Chart: Do Tech Buyers Fib on Registration Forms?Click here to see larger, printable version of this chart
Some of the most frequent questions we get concern registration forms. How do you create a balance between the need for information and a high volume of leads? Most marketers know that longer forms have higher abandonment rates. Ones that ask only for name and email get substantially higher conversion rates than those that require contact and intent information.
The dilemma over a complex sale is whether to press for the needed information since name and email often aren’t enough. Here are a few of the issues:
• Bandwidth of your sales team: Unless you have all the call time in the world, there’s a limit to the number of calls that the sales team can make. So, you need to focus attention on quality more than quantity. After all, a good content offer can produce hundreds or thousands of leads. The questions asked in the registration form are the easiest way to begin separating the wheat from the chaff.
• Lack of respect: The No. 1 complaint we get from lead gen marketers is that the sales team doesn’t follow up on leads, which implies a lack of respect for their quality. If salespeople were confident that a lead passed along would be a hot one, they’d clamor for more. It comes back to the quality-vs.-quantity question and collaborating with sales to analyze past successes to determine the signs of a good lead.
• Hesitancy by prospects: So, you have a great piece of content and you know that prospects will fill out a long form to get it. Now the problem is accuracy. In the chart above, technology buyers admit to lying on their registration forms. From the drop after Name/Email, you can guess that they share only as much as they feel necessary to get your white paper or pricing information. After that, the quality of responses drops in relation to how ‘business-personal’ the questions get. When questions get into areas like buying intent, company size, timing and budget, the chance of getting accurate data drops sharply.Key takeaway:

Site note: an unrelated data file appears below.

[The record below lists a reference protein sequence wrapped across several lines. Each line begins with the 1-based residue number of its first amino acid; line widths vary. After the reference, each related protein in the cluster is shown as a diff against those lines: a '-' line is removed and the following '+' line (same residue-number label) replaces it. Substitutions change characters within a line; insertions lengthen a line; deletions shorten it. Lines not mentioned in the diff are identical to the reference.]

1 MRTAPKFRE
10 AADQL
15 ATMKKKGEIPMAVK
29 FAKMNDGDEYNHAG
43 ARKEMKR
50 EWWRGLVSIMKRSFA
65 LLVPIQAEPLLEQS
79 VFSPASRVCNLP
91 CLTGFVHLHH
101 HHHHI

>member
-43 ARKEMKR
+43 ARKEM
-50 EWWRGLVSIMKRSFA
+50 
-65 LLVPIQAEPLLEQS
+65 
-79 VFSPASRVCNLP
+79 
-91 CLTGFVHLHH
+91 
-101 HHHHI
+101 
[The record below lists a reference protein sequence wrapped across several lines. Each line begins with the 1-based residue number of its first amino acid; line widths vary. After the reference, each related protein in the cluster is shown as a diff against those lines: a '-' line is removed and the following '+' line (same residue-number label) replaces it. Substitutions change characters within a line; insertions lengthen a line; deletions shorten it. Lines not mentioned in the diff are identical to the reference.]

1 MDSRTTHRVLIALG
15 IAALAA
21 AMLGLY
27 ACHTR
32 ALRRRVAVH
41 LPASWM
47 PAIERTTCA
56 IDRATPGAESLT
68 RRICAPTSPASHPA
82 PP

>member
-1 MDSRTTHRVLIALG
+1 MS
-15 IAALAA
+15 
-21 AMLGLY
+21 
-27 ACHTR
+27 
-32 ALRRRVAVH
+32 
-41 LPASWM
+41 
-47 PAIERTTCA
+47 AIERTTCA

Marketers need to think of lead generation forms as a transaction. People trade their time (via contact information and the anticipation of being marketed to) for information. A well-designed form lets those who are genuinely interested in company/product information to identify themselves while giving those who are earlier in the cycle (or just interested in that white paper) what they came for and move along. Ultimately, the creation of a strong form is the result of testing.
Next week, we’ll offer a preview of some new research from a study just completed by MarketingSherpa and CNET that looks at how more than 3,100 technology buyers prospects value and seek out pricing information.Remember, with Chart of the Week, our weekly goal is to bring you something useful and interesting in 2 minutes by presenting a bite-sized piece of Sherpa research and the lessons we learned from it. Feel free to post the link or grab the image ... Sherpa's Chart of the Week is yours to use in your blog, presentations or simply for reference.Useful links related to this articleNot a Subscriber to Sherpa's Chart of the Week? Click Here to Get a New Chart Delivered to Your Inbox Every Tuesday!
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